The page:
Pointer Passing Problems/ General Confusion

This is a discussion on Pointer Passing Problems/ General Confusion within the C Programming forums, part of the General Programming Boards category; Hi, I'm nearly finished on this little project (a maze game) I've been working on, but have come up against ...

  1. #1
    Apprentice Swordsman's Avatar
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    Pointer Passing Problems/ General Confusion

    Hi, I'm nearly finished on this little project (a maze game) I've been working on, but have come up against a stumbling block. I'll try to explain it the best I can without just posting all of the code.

    Right, it all started with a simple few IF statements in the key function:

    Code:
    #define PLAYER '@'
    #define MONSTER '#'
    #define EMPTY ' '
    #define OWALL ''
    #define IWALL '&'
    
    void keyTest()
    {
    .......
    .......
    while(!done)
    	{
            switcher = _getch(); 
            switch(switcher)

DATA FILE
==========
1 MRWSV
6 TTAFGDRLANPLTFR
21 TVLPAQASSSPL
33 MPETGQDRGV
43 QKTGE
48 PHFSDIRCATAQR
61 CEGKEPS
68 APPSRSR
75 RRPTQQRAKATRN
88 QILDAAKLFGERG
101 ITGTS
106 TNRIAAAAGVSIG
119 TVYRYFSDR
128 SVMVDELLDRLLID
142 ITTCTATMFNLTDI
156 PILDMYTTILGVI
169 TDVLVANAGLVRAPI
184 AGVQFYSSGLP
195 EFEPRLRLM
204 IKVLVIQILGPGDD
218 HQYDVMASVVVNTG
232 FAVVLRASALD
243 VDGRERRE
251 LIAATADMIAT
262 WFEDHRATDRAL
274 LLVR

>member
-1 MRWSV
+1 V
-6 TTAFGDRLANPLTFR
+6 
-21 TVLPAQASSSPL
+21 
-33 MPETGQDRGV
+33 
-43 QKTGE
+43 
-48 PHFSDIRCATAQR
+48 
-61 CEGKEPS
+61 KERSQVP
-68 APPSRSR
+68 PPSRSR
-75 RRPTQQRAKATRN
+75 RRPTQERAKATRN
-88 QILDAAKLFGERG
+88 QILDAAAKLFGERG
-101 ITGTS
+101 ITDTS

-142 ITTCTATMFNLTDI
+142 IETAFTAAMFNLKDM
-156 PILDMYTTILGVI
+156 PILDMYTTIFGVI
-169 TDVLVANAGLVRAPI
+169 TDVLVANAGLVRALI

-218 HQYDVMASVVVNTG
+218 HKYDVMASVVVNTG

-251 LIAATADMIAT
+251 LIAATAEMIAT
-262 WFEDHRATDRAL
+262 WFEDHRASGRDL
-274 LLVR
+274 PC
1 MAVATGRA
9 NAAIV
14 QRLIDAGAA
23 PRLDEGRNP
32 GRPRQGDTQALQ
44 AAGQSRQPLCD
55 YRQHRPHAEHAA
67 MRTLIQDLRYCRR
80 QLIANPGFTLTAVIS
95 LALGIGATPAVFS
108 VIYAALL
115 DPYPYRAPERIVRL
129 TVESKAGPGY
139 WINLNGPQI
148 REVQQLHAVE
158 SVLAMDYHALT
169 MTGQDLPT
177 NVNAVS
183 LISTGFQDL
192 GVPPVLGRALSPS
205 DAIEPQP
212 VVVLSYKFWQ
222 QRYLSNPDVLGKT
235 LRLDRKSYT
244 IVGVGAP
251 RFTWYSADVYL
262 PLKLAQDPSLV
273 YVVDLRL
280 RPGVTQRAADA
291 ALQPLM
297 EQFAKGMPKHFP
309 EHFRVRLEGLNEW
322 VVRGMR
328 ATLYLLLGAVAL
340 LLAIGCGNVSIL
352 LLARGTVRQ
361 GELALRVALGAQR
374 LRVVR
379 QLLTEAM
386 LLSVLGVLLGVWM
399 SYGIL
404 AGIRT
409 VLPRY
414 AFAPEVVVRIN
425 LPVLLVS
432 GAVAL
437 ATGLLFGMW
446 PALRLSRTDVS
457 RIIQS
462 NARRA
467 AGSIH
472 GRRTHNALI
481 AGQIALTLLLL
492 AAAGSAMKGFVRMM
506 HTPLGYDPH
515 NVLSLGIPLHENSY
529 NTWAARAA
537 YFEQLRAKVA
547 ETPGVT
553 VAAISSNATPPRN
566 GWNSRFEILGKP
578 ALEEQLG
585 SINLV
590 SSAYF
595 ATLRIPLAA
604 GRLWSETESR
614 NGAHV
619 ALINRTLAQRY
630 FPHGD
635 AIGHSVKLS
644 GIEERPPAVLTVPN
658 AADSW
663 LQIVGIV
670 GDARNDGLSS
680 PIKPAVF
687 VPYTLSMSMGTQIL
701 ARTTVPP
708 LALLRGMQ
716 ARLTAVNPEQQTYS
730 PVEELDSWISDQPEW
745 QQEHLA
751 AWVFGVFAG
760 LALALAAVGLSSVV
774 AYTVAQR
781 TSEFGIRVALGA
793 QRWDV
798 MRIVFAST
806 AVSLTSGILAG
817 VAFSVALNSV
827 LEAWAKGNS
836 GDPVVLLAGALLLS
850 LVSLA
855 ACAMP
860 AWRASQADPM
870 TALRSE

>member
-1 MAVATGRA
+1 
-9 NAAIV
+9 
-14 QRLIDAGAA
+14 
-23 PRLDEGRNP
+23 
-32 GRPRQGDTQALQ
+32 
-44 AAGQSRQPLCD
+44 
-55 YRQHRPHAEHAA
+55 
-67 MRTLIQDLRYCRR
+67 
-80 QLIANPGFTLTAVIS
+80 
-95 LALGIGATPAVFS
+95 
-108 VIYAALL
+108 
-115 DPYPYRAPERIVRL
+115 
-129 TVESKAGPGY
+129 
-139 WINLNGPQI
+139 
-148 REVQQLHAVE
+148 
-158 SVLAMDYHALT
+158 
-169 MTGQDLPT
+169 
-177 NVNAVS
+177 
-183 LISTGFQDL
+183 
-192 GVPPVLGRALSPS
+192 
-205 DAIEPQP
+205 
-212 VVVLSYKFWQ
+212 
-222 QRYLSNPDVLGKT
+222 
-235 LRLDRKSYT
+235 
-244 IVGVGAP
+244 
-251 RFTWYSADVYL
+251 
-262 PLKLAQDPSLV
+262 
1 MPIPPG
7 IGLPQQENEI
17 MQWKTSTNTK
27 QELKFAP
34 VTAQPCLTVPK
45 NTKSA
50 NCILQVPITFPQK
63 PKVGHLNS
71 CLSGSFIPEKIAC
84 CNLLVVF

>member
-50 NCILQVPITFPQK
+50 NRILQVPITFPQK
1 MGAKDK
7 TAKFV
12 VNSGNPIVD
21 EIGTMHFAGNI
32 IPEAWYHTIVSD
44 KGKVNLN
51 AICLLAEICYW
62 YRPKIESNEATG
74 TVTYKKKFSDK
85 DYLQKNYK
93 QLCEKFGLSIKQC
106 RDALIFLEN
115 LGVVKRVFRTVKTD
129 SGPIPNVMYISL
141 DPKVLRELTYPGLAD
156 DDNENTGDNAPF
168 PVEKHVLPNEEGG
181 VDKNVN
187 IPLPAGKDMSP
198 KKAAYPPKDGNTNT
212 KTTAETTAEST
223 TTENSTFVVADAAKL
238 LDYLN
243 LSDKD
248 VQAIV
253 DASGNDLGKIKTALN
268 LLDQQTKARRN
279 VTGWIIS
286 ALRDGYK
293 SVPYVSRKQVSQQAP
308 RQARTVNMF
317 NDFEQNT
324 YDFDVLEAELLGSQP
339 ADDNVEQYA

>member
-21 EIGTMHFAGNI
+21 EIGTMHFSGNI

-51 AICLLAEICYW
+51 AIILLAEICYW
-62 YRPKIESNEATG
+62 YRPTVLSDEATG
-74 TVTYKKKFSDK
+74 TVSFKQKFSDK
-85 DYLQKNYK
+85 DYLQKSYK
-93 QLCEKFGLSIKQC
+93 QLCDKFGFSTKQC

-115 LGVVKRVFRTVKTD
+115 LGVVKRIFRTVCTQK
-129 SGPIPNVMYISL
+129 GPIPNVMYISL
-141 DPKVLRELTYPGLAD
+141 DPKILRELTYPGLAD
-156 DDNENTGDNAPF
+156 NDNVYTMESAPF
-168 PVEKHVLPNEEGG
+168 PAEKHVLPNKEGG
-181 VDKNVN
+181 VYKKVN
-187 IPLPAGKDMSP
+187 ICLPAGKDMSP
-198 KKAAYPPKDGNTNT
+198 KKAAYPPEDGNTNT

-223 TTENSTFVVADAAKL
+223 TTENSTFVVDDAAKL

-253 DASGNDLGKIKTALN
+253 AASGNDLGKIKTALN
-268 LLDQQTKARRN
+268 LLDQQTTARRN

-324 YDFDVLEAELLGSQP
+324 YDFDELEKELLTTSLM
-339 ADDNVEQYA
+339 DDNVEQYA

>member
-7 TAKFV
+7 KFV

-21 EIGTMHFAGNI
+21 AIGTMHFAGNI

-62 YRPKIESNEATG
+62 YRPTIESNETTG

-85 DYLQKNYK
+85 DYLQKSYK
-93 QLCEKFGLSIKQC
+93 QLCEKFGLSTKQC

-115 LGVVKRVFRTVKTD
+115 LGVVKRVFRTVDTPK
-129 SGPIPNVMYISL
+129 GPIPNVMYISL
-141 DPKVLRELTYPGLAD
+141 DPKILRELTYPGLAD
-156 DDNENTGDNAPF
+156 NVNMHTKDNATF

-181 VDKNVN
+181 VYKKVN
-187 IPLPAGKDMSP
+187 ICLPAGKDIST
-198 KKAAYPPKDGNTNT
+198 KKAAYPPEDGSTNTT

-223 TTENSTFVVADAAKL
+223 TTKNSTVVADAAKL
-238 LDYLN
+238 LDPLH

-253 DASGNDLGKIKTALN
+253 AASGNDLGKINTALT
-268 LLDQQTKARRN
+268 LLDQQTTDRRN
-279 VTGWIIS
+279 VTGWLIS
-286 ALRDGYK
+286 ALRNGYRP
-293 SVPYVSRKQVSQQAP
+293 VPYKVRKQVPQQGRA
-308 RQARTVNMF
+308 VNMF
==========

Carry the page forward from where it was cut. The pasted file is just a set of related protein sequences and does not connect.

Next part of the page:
{
            case UPKEY:
                                
                  if(board[x][y - 1] == OWALL)
    	        break;
    				
    	if(board[x][y - 1] == EXIT)
    	{
                    system("CLS");
                    gotoxy(70, 25);
    	         printf("YOU WIN!!!");
    	         done = TRUE;
    	        _getch();
    	        break;
    	}
    			
                  if(board[x][y - 1] == MONSTER)
    	{             
                   system("CLS");
                   gotoxy(70, 25);
    	     printf("YOU LOSE!!!");
    	     done = TRUE;
    	       _getch();
    	      break;
    	}
    	else
    		{
    		board[x][y] = EMPTY;
    		printf("%c", EMPTY);
    		y--;
    		board[x][y] = PLAYER;
    		gotoxy(x, y);
    		printf("%c", PLAYER);
                  }
                  break;
    .......
    .......
    }
    The board[x][y] is a char array that I'm using to try and randomly generate content (instead of drawing ASCII art in a text file and using a pointer).

    Now the problem I had there was that the collision detection wasn't really performing and was detecting a monster hit when I was nowhere near it. I eventually figured that because I was using gotoxy for the screen positioning, the array co-ordinates were different from the values of X and Y.

    To get around this, I used this:

    Code:
    void initBoard()
    {
    .......
    .........
    for(i = 0 ; i< XRES; i++)
    	{
    		for(j = 0; j< YRES; j++)
    		{
    			if((board[i][j]) == PLAYER)
    			{
    				x = i; 
    				y = j;